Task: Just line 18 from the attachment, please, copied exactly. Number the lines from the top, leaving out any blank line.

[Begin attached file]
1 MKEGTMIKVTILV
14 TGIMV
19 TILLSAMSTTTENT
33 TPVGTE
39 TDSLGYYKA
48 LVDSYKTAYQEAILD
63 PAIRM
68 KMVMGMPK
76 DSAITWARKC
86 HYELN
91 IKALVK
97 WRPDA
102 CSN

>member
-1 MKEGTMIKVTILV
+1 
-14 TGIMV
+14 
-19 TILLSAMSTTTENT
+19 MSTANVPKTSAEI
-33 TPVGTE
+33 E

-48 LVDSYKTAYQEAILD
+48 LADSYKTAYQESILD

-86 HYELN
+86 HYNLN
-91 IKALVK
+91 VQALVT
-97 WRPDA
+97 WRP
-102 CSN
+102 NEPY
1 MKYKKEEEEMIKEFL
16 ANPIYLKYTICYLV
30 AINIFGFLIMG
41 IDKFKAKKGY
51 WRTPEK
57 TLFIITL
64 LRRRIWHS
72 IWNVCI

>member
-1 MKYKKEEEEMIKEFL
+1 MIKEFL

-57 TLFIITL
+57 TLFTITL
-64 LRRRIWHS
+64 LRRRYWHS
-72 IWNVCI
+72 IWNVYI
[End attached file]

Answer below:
+14 